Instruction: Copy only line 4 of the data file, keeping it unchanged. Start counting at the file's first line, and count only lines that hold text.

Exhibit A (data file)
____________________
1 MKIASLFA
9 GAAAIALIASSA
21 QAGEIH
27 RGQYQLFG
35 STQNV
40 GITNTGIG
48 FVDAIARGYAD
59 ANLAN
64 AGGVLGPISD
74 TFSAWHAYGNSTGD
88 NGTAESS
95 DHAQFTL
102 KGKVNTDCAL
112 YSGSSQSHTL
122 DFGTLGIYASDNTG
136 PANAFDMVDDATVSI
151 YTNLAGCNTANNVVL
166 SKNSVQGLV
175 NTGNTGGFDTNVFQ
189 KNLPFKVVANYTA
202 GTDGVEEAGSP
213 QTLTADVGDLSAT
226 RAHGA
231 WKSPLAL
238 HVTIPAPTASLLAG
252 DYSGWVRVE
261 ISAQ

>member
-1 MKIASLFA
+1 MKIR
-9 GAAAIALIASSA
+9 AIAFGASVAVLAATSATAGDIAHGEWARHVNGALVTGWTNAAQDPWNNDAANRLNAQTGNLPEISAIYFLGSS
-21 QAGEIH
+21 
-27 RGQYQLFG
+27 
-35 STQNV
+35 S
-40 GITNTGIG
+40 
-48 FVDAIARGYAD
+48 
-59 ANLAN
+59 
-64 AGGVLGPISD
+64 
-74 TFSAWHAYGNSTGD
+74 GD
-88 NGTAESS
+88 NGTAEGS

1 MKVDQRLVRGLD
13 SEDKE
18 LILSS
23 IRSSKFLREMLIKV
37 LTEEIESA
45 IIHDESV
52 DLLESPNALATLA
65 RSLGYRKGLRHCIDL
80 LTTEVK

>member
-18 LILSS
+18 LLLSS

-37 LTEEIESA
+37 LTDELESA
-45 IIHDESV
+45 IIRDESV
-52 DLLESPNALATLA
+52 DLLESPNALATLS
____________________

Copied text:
27 RGQYQLFG